Help is on the way to improve COVID-19 contact tracing in Boone County

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COLUMBIA - A top Boone County health official said there is still one problem with the COVID-19 system when it comes to contacting positive cases.

"We're a little behind in getting in touch with new cases," Scott Clardy, Boone County Assistant Health Director, said.

KOMU saw the first-hand impact of this when reporter Peyton Headlee tested positive for the virus.

"I can't even remember what was said on the phone call," she said. "Just so many things go through your mind, it's kind of a scary phone call."

The phone call from the county health department came 48 hours after Headlee received the positive result to her test.

When a person tests positive for the new coronavirus, they are placed in a queue for contact tracing. Investigators are in charge of interviewing each person to get a list of their close contacts.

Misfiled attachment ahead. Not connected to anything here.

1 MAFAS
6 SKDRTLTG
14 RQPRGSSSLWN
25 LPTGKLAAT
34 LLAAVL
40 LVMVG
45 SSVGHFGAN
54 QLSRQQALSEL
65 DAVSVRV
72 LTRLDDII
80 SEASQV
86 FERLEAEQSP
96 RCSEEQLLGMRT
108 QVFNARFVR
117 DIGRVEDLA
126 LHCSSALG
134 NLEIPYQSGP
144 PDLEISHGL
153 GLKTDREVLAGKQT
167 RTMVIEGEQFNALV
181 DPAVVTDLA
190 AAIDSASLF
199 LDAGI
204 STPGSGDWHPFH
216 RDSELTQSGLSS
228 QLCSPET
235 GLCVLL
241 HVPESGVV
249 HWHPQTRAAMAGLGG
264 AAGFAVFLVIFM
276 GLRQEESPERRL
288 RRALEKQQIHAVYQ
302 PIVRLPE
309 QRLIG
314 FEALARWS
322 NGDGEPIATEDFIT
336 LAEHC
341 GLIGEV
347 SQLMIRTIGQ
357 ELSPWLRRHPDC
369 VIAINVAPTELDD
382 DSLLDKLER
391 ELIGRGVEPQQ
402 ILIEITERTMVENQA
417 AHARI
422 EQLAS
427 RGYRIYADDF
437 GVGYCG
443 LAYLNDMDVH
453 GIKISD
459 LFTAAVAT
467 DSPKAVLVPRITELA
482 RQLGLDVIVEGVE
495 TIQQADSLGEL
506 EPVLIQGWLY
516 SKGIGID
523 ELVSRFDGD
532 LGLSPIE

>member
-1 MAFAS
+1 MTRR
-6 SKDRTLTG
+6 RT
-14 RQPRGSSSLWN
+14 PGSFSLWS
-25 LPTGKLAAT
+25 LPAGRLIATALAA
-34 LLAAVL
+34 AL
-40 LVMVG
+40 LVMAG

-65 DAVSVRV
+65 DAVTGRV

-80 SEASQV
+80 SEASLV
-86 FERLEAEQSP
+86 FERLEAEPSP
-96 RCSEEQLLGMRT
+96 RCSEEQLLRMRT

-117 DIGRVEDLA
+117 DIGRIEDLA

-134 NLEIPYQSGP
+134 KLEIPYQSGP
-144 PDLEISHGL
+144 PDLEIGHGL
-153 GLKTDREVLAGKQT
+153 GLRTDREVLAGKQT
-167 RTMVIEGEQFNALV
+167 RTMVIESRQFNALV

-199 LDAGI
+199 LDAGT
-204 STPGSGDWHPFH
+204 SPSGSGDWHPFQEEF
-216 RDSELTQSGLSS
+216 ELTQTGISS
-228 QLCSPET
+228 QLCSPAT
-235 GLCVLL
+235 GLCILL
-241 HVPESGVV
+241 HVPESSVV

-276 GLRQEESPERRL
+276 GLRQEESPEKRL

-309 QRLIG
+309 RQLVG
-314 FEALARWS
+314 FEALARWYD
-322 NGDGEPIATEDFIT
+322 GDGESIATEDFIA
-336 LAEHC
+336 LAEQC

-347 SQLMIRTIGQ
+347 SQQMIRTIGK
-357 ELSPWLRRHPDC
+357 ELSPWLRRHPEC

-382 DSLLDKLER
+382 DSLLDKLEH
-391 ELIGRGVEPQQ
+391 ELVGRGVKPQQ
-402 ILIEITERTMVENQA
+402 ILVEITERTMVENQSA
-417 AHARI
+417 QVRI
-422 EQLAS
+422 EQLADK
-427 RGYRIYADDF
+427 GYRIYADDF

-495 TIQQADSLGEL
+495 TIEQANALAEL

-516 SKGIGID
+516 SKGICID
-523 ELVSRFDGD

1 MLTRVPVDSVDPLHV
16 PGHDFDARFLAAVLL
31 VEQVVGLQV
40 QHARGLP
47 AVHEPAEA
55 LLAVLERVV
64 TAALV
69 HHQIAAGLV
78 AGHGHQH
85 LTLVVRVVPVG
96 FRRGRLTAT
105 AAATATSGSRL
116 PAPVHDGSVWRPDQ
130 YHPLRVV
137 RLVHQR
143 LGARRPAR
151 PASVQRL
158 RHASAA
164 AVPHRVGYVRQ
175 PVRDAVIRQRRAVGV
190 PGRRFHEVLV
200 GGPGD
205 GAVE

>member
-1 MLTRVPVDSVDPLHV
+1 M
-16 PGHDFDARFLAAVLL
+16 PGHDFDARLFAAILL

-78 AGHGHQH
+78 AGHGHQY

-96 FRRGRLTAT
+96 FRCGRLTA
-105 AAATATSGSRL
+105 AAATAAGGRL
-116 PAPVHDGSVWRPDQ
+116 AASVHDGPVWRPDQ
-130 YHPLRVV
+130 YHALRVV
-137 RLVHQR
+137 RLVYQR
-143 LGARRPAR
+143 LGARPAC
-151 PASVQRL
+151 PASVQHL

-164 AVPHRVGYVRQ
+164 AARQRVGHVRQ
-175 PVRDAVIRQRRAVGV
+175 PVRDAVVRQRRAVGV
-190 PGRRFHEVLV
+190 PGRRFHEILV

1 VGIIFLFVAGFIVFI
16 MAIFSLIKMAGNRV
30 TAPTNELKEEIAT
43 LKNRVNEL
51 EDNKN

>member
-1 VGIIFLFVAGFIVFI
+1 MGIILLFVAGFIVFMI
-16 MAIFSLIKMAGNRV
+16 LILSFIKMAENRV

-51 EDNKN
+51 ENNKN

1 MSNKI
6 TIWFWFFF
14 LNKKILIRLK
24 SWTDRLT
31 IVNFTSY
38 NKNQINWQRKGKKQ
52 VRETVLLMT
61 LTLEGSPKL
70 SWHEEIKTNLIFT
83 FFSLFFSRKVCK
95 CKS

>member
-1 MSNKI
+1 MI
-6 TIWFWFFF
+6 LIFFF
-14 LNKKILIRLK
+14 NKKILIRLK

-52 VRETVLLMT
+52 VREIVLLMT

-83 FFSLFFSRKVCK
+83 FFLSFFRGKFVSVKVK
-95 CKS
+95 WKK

A close contact is described as anybody with whom the infected person interacted with less than six feet apart for about 15 minutes, hugged or gave a handshake.

"That phone call lasted almost an hour, we went from that day forward talking about who I was around and I had to give phone numbers of the contacts," Headlee said.

Then, volunteer contact tracers are responsible for calling all close contacts. Those tracers do not know who the infected person is to maintain confidentiality. 

"We've now contacted well over 3,000 contacts and I'm sure when you're dealing with that volume that there are some misunderstandings," Todd Guess, who leads the contact tracing team, said.

One of those misunderstandings is from Carolyn Russell, Headlee's roommate. 

"The contact tracer told me to quarantine based on the first day I saw Peyton, not on the most recent times," Russell said.

"It's 14 days from the last contact they had with that person," Clardy said.

Despite the confusion, hope and clarity are likely on the way.

Clardy says there are 10 new case investigators being trained, which could help clear up the hole.

"The CARES Act funding came through.... we finally got some money to pay contact tracers who are going to be dedicated to this role," Guess said.